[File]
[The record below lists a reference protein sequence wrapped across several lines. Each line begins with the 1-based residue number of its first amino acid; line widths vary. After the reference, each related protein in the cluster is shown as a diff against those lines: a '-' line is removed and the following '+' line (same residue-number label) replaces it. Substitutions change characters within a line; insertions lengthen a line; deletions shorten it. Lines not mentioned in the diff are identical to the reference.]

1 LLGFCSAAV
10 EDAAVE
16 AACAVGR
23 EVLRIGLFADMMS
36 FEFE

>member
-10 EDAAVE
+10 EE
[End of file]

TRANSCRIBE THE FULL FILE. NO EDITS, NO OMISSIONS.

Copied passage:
[The record below lists a reference protein sequence wrapped across several lines. Each line begins with the 1-based residue number of its first amino acid; line widths vary. After the reference, each related protein in the cluster is shown as a diff against those lines: a '-' line is removed and the following '+' line (same residue-number label) replaces it. Substitutions change characters within a line; insertions lengthen a line; deletions shorten it. Lines not mentioned in the diff are identical to the reference.]

1 LLGFCSAAV
10 EDAAVE
16 AACAVGR
23 EVLRIGLFADMMS
36 FEFE

>member
-10 EDAAVE
+10 EE